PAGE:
“How did you figure it out, by the way? Did he tell you?”

He scoffed and gave her an incredulous look. “That guy doesn’t say anything.”

She laughed. “I know, so imagine how confused I was.”

“I saw a book; it had his picture in it,” he explained.

Darcy took that in and was quiet for a minute, looking thoughtful. “Did you ever play Howling Commandos when you were a kid?”

“Course I did.”

“Me, too. Then I grew up and one day Bucky Barnes sat down next to me. Weird, right?”

“Just like that?”

“Not exactly.” She leaned forward and gave him a very serious look. “Keep not saying anything about who he is. There are people who’d like to get their hands on him; really bad, awful people. I’d prefer they didn’t. Actually, we’d all prefer they didn’t.”

“I get that,” LaTroy agreed easily. Whatever the man had been through, somebody was holding onto him for all that time. And however he got away, somebody was probably looking.

“And I don’t want anybody to come here looking for answers. Bucky wouldn’t want you involved. Not as far as anybody anywhere would notice, you know? That the only warning I came to give, I swear.”

LaTroy nodded slowly and glanced over at his son again. He’d grown another inch or so. If Dante got much taller they were going to have to raise the ceilings. But, no matter how big he’d get, Dante would always be his sweet little boy. “I gotcha.”

“Okay.” She pulled out a card and handed it to him. “If anybody ever comes sniffing around, call me.”

He flicked a finger on the edge of the card. It was just her name and a number. “What’re you going to do?”

She watched him for a second then smiled, an actual smile and not that smirk. “Can I tell you another secret, LaTroy?”

“I guess,” he mumbled, hesitant about this whole thing. “This one need a warning?”

“No. My dad’s coming here.”

“Okay?” How was that a secret? This girl’s brain didn’t seem to work in any sort of straight line.

“We’ve been making a point to have a daddy/daughter date every few weeks. And, I told him about this place. So, he’s on his way now. We’ll grab dinner to go.” And as if that explained anything at all, she kept on smiling and sat back. “I’m serious. Call me. Even if somebody’s looking sort of shifty. Like, you’ve just got a bad feeling. Don’t second guess it. I mean, you were a Ranger, you know the drill.”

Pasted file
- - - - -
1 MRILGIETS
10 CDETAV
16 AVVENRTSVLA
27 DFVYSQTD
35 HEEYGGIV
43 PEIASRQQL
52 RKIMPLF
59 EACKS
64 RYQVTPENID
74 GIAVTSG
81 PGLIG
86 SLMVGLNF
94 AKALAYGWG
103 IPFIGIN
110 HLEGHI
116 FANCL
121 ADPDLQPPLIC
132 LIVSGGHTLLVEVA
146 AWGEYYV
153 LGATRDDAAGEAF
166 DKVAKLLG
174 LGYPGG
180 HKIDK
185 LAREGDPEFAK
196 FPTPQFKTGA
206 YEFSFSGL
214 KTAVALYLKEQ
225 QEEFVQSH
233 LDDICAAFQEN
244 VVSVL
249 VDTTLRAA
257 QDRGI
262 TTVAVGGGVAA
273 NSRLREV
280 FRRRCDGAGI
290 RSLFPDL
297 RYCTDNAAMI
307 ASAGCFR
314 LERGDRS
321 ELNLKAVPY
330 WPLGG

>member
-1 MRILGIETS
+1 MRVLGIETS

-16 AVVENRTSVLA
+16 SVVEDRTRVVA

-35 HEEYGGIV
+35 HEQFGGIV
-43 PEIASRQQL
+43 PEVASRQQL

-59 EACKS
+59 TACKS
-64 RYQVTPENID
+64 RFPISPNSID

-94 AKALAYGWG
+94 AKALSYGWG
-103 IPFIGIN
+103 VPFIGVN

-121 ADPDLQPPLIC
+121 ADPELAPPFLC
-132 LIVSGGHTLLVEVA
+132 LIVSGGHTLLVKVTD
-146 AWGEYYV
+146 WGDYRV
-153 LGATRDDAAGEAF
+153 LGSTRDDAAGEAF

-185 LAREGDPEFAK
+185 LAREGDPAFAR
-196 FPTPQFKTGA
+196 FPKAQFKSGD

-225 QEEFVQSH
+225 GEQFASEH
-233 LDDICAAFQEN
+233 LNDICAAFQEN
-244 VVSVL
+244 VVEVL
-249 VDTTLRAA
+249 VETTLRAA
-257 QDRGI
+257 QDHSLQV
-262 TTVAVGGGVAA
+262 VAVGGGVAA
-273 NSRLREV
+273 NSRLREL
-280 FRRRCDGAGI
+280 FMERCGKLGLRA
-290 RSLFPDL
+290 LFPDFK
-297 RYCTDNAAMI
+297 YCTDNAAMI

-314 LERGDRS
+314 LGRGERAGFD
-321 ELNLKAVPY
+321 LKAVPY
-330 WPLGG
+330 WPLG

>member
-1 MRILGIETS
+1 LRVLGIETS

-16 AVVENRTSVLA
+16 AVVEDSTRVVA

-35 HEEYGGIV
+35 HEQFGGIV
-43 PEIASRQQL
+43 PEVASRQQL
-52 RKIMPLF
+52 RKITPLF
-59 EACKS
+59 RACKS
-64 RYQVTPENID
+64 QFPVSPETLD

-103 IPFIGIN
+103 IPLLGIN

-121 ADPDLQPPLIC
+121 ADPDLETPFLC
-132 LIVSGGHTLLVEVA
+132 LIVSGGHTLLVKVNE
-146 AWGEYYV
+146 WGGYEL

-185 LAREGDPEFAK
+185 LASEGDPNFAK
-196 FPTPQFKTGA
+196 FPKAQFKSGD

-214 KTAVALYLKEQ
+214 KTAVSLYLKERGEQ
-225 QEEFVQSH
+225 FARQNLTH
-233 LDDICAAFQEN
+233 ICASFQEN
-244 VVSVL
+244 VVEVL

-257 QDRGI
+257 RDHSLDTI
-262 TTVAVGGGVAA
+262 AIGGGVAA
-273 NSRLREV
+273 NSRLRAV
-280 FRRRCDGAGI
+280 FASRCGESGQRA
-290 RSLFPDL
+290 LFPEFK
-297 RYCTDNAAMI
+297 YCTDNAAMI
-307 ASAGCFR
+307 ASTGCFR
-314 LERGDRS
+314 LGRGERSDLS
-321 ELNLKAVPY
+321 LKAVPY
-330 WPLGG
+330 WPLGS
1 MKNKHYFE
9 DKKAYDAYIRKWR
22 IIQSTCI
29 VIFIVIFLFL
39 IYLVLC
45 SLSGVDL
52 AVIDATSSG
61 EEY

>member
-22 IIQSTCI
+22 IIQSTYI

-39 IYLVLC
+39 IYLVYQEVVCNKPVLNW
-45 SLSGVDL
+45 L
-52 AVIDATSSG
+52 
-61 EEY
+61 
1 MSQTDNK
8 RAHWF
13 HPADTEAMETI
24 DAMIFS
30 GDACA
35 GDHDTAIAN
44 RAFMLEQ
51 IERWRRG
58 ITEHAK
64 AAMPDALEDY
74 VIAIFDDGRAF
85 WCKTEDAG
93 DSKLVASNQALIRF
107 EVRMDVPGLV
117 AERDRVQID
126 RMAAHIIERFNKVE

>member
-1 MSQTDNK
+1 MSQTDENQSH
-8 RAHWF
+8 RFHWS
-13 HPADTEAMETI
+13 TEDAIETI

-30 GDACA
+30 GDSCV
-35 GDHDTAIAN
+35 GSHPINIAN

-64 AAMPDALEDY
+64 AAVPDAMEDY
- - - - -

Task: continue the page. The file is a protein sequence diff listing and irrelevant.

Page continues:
“Okay, but, really, what’re you going to do?” LaTroy demanded again. She might know Bucky Barnes, and maybe then by extension Captain America, but … what? They were more set up to help if somebody nasty came around. So, what did she think she’d be able to do? Was she one of those weird aliens they said looked human? Inhumans, right? Was she one of those? That’s the only way he could figure she’d be much help.

“Oh, I’m way helpful,” she assured him. Then she jerked her chin at his order book. “So, are we good for Friday?”

“Uh, yeah,” LaTroy said, and finished tallying up the order.

While he was still puzzling over Darcy L. and still wrapping up their business, the door opened and a man in old jeans and a faded t-shirt strode into the deli. LaTroy glanced up reflexively, as he always did with a new customer — somehow Darcy snuck in on him.

Squinting a little, he took the man in. This fellow might be dressed down, but he was wearing expensive sunglasses, had an expensive haircut, and everything about him said expensive.

He looked around the place, bemused, until his eyes landed on Darcy. “Hey, kid.”

“Hey.” She grinned at him and stood, then waved a hand at LaTroy. “This is LaTroy, he and his wife own the deli. LaTroy, Tony.”

When recognition hit, it was a surreal moment for LaTroy. Part of his brain said that was Tony Stark standing there, but another part of his brain refused to accept the idea that Tony Stark of all people would be in his deli.

Tony’s lips twisted in confusion, like he wasn’t sure why they were being introduced, either, but he nodded. “LaTroy.”

LaTroy got to his feet and offered his hand. “Mr. Stark. It's—”